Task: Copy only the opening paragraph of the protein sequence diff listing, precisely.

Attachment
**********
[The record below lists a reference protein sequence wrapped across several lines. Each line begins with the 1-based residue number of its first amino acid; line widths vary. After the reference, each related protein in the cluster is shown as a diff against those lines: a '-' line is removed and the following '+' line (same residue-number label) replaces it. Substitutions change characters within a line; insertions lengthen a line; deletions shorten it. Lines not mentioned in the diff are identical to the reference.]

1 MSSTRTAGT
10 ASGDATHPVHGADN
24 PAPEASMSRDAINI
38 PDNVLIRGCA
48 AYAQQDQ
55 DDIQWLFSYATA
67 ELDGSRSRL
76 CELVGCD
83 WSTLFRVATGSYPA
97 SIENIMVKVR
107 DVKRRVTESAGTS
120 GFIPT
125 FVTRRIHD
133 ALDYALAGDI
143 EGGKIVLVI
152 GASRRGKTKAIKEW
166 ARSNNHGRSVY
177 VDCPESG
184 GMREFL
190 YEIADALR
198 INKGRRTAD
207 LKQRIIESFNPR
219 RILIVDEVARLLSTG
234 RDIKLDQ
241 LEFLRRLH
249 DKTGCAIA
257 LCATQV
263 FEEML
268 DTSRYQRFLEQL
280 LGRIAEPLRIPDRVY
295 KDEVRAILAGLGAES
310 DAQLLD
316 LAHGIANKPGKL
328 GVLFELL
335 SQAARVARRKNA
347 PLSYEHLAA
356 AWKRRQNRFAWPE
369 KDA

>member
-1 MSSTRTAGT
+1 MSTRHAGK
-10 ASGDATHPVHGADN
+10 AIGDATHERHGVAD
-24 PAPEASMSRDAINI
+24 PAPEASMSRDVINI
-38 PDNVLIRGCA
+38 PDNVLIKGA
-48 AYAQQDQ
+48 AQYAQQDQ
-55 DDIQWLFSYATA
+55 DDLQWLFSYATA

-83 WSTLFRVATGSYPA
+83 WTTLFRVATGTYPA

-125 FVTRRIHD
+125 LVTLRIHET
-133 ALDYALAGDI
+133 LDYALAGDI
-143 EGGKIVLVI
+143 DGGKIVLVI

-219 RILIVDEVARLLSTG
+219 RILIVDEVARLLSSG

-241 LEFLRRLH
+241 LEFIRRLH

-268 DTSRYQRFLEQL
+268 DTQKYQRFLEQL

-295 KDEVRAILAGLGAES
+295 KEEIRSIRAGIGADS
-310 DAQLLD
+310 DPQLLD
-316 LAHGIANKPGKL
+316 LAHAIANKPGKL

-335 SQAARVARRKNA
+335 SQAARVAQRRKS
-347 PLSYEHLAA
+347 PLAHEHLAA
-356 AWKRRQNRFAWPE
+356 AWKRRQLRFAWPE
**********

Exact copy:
[The record below lists a reference protein sequence wrapped across several lines. Each line begins with the 1-based residue number of its first amino acid; line widths vary. After the reference, each related protein in the cluster is shown as a diff against those lines: a '-' line is removed and the following '+' line (same residue-number label) replaces it. Substitutions change characters within a line; insertions lengthen a line; deletions shorten it. Lines not mentioned in the diff are identical to the reference.]